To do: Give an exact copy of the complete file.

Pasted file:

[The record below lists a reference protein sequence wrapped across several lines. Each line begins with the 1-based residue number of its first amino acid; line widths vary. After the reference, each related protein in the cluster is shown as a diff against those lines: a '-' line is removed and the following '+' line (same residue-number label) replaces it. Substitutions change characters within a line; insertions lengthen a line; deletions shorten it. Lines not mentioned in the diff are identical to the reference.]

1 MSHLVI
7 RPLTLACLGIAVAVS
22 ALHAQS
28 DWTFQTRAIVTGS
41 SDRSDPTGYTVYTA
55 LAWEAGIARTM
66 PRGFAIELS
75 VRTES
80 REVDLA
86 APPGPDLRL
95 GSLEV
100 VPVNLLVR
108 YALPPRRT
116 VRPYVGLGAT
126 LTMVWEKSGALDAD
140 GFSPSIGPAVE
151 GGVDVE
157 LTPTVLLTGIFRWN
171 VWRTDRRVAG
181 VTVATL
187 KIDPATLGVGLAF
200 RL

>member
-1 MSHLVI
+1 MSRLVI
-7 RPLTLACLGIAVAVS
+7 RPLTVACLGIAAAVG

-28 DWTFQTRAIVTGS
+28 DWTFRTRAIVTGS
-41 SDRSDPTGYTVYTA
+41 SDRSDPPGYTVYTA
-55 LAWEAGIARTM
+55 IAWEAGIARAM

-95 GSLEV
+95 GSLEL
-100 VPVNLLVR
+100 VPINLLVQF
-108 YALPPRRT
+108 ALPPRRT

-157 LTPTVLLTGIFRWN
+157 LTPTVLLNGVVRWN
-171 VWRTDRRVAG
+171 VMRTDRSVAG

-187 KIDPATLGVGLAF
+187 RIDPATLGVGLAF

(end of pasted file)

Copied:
[The record below lists a reference protein sequence wrapped across several lines. Each line begins with the 1-based residue number of its first amino acid; line widths vary. After the reference, each related protein in the cluster is shown as a diff against those lines: a '-' line is removed and the following '+' line (same residue-number label) replaces it. Substitutions change characters within a line; insertions lengthen a line; deletions shorten it. Lines not mentioned in the diff are identical to the reference.]

1 MSHLVI
7 RPLTLACLGIAVAVS
22 ALHAQS
28 DWTFQTRAIVTGS
41 SDRSDPTGYTVYTA
55 LAWEAGIARTM
66 PRGFAIELS
75 VRTES
80 REVDLA
86 APPGPDLRL
95 GSLEV
100 VPVNLLVR
108 YALPPRRT
116 VRPYVGLGAT
126 LTMVWEKSGALDAD
140 GFSPSIGPAVE
151 GGVDVE
157 LTPTVLLTGIFRWN
171 VWRTDRRVAG
181 VTVATL
187 KIDPATLGVGLAF
200 RL

>member
-1 MSHLVI
+1 MSRLVI
-7 RPLTLACLGIAVAVS
+7 RPLTVACLGIAAAVG

-28 DWTFQTRAIVTGS
+28 DWTFRTRAIVTGS
-41 SDRSDPTGYTVYTA
+41 SDRSDPPGYTVYTA
-55 LAWEAGIARTM
+55 IAWEAGIARAM

-95 GSLEV
+95 GSLEL
-100 VPVNLLVR
+100 VPINLLVQF
-108 YALPPRRT
+108 ALPPRRT

-157 LTPTVLLTGIFRWN
+157 LTPTVLLNGVVRWN
-171 VWRTDRRVAG
+171 VMRTDRSVAG

-187 KIDPATLGVGLAF
+187 RIDPATLGVGLAF